Certain people I know have figured certain get-rich techniques and don't share their tricks, like Newhook, but there's a select few, maybe one day I'll tick them all off and reveal a few tricks (none illegal, just time / patient consuming / knowledge based)


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stabme
post Oct 13 2006, 01:10 AM
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QUOTE(Sephyrson @ Aug 2 2006, 07:17 PM) [snapback]5850[/snapback]

lol... its not hard to make money off the tracks at all

check this out, get 3 friends

5 rabbits race
you have a 3/5 chance to win
the payout is 4x the original bet
so each time one of you wins, you split the 4x payout 3 ways
you make money
its simple math
yes, Its after work, I'm tired, and not speaking in complete sentances
but trust me, you can easily make 2mil a day, per person, just by doing that while doing hw, writing a term paper, playing xbox, watching tv, whatev...

-seph

this is the most sensible thing. its the only way to beat chance: there will be no pattern, since its random. so you ned to stack chance in your favor.

but anyway.. isnt there a flaw to the random function in programming, how its not TRULY random? isnt it based onf a clock cycle etc? ... although its so insanely had to time that it might as well be random.


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Ishman
post Oct 13 2006, 02:40 AM
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As far as the random() function goes...

QUOTE

The random() function uses a non-linear additive feedback random number
generator employing a default table of size 31 long integers to return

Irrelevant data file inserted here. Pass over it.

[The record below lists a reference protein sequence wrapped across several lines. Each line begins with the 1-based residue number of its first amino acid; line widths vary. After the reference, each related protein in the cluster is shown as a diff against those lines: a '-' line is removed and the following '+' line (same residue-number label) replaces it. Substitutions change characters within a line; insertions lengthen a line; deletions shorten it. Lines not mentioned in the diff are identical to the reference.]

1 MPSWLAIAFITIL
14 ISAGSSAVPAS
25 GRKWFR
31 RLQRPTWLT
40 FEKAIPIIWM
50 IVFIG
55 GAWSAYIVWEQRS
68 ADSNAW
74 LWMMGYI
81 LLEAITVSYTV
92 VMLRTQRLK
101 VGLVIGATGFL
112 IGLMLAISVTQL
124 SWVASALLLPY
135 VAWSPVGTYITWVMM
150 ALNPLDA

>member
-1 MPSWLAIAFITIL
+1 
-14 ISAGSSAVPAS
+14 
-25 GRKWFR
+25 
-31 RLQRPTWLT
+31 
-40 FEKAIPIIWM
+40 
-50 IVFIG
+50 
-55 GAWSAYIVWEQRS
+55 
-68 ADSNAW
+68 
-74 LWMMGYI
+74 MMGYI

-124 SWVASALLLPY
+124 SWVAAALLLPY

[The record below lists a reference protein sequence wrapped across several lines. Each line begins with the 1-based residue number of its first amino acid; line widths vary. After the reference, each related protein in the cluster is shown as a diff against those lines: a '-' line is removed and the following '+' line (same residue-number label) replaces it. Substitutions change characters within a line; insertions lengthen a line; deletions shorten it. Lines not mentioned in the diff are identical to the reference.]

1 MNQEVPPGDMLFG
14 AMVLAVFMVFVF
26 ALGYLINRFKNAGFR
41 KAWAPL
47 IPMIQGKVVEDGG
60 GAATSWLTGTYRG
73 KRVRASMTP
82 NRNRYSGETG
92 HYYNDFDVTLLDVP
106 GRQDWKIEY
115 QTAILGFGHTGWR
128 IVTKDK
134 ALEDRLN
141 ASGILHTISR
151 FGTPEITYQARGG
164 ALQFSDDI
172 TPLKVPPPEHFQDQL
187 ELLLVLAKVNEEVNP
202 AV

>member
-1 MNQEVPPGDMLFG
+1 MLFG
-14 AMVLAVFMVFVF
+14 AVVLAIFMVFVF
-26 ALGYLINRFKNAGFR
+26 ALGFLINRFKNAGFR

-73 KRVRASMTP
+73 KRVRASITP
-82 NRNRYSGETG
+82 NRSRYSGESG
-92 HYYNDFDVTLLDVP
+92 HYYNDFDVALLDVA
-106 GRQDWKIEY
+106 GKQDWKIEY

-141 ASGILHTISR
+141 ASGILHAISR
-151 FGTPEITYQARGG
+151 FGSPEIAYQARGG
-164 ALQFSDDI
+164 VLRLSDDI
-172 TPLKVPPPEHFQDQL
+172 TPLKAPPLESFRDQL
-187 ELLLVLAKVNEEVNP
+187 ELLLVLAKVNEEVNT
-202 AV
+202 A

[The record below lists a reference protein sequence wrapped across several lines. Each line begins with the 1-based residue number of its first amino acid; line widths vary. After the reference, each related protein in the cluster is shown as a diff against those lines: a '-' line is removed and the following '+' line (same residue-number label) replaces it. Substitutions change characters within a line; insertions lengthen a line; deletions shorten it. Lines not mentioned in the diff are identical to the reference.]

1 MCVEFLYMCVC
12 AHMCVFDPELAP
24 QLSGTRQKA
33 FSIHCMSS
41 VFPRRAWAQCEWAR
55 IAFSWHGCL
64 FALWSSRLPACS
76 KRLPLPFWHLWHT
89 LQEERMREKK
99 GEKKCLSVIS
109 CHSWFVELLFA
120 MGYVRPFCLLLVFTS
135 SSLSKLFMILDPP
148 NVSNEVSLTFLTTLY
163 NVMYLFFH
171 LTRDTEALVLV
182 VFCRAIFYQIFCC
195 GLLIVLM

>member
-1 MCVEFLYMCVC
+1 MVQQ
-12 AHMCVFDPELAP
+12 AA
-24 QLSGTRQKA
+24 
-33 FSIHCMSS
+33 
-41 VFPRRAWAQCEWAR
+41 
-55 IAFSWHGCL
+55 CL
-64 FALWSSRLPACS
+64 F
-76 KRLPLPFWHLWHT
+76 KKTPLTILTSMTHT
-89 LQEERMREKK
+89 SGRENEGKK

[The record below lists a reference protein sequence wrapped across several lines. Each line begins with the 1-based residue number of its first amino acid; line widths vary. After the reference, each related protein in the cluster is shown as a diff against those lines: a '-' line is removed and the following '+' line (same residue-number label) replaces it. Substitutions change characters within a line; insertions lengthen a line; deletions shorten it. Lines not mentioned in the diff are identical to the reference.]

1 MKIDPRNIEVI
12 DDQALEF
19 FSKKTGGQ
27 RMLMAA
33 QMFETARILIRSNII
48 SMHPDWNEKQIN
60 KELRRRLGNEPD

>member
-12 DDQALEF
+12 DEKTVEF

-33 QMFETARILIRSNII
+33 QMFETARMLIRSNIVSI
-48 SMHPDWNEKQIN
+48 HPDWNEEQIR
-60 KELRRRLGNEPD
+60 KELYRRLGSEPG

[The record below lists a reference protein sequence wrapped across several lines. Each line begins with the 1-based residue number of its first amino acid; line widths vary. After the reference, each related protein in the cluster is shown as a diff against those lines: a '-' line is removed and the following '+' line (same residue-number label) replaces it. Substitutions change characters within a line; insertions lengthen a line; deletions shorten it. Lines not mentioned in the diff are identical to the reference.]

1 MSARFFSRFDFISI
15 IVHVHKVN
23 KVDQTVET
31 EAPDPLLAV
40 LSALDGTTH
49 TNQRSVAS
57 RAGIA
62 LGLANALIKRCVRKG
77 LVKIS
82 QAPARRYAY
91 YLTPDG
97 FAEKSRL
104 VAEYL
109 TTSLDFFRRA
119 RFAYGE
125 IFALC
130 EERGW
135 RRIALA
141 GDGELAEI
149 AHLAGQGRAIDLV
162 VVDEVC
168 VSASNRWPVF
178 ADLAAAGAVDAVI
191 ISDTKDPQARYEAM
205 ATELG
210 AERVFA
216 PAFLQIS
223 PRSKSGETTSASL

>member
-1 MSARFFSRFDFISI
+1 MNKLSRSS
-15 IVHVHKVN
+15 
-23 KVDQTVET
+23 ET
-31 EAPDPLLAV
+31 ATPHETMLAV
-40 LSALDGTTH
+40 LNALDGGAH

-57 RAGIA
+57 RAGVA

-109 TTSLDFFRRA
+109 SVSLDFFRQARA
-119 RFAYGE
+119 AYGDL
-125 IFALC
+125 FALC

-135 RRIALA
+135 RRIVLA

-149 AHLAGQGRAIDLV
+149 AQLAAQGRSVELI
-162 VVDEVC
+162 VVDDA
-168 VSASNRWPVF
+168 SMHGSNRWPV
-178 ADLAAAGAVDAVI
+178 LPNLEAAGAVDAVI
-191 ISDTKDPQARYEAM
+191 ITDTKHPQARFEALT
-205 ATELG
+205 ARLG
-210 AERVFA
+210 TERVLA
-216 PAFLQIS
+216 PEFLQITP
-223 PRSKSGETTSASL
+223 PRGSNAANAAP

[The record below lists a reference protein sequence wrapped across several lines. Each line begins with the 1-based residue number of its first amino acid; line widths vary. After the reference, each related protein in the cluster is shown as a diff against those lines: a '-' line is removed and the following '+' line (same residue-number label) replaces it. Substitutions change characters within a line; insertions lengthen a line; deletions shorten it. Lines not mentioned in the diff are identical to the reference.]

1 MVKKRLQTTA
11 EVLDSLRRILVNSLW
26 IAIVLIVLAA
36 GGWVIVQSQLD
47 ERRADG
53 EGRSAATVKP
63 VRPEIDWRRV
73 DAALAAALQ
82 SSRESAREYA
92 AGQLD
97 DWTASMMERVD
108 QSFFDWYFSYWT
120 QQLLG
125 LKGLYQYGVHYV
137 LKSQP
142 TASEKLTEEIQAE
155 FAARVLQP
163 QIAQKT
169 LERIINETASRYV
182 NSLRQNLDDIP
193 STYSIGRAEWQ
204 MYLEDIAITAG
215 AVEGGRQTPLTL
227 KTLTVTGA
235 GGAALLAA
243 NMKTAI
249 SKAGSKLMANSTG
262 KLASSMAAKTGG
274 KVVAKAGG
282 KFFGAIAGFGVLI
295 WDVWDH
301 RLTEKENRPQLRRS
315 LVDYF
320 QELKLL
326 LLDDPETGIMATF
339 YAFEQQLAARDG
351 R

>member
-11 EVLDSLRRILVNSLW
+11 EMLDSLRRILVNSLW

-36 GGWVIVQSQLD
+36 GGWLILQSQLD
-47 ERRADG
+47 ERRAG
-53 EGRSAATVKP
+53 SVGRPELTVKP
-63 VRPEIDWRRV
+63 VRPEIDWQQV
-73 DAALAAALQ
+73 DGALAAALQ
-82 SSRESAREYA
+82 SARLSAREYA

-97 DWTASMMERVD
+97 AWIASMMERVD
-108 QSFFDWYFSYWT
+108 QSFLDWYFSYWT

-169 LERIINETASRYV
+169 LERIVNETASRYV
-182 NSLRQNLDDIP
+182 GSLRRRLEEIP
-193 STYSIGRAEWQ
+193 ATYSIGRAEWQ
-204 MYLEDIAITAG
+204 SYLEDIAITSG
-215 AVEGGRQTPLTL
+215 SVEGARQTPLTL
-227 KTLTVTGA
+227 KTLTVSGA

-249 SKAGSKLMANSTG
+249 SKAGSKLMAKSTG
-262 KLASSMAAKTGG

successive pseudo-random numbers in the range from 0 to (2**31)-1. The
period of this random number generator is very large, approximately
16*((2**31)-1).

The random() and srandom() functions have (almost) the same calling
sequence and initialization properties as the rand(3) and srand(3) func-
tions. The difference is that rand(3) produces a much less random
sequence -- in fact, the low dozen bits generated by rand go through a
cyclic pattern. All the bits generated by random() are usable. For
example, `random()&01' will produce a random binary value.

Like rand(3), random() will by default produce a sequence of numbers that
can be duplicated by calling srandom() with `1' as the seed.

The srandomdev() routine initializes a state array using the random(4)
random number device which returns good random numbers, suitable for
cryptographic use. Note that this particular seeding procedure can gen-
erate states which are impossible to reproduce by calling srandom() with
any value, since the succeeding terms in the state buffer are no longer
derived from the LC algorithm applied to a fixed seed.


It looks like srandomdev() is the only function that actually utilizes the random number generator. rand() is the function that I would never use for anything, ever, but it appears that random() improves on it. tongue.gif

( **sigh** Sadly, when I took my C++ class, my teacher was still showing everyone to use rand()... That guy was, perhaps, one of the reasons I quit pursuing Comp. Sci. I mean, aside from the fact that the degree is worthless...)

I digress. If these functions were being used, I suppose if one knew the seed, it wouldn't be terribly difficult to figure it out...? As usual, the problem remains that we don't have enough info. Probability is your best bet.
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Adam
post Oct 16 2006, 01:27 AM